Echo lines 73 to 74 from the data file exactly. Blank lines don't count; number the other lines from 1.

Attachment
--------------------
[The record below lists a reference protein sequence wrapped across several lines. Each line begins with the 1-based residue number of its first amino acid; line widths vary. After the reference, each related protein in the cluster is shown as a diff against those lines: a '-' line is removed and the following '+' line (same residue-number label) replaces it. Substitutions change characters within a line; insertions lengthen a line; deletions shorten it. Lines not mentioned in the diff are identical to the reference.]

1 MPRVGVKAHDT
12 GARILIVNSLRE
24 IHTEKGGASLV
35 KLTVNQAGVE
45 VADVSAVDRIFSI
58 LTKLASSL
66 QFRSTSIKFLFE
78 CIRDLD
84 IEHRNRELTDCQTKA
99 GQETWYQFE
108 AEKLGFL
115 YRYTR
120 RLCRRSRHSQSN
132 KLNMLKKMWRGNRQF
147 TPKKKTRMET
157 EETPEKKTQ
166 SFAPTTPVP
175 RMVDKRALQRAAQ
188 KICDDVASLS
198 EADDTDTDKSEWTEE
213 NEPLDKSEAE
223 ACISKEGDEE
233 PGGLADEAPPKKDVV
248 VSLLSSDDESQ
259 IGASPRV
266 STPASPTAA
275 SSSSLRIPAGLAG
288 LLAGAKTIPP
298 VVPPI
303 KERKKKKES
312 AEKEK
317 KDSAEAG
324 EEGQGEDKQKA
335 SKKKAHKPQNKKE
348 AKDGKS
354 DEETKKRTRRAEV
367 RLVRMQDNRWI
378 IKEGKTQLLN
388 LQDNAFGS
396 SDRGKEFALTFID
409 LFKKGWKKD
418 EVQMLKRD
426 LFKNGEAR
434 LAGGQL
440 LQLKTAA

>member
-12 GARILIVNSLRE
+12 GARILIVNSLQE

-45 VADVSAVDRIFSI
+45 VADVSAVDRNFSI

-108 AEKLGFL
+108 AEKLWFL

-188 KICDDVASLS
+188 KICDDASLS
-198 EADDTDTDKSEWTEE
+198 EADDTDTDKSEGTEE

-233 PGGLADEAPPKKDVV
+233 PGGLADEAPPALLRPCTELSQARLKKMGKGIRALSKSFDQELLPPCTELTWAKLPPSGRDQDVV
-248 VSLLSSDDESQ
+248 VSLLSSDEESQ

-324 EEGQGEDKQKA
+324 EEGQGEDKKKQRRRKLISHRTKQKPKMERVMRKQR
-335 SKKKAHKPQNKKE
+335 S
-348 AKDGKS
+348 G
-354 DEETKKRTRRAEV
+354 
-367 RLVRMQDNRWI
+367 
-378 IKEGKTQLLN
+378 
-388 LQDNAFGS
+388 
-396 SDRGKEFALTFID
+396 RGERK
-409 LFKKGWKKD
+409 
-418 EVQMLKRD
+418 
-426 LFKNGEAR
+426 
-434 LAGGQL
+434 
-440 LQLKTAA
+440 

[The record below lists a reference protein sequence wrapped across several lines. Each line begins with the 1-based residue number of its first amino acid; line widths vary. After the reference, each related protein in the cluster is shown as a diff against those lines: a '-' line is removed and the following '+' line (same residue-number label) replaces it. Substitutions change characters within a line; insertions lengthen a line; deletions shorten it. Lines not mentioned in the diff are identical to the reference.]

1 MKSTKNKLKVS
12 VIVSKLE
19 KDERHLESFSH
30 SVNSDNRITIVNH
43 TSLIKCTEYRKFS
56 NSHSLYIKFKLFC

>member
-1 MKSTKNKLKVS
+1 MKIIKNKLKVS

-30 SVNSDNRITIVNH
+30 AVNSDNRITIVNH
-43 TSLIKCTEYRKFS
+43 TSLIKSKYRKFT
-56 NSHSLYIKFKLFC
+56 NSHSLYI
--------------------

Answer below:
+378 
-388 LQDNAFGS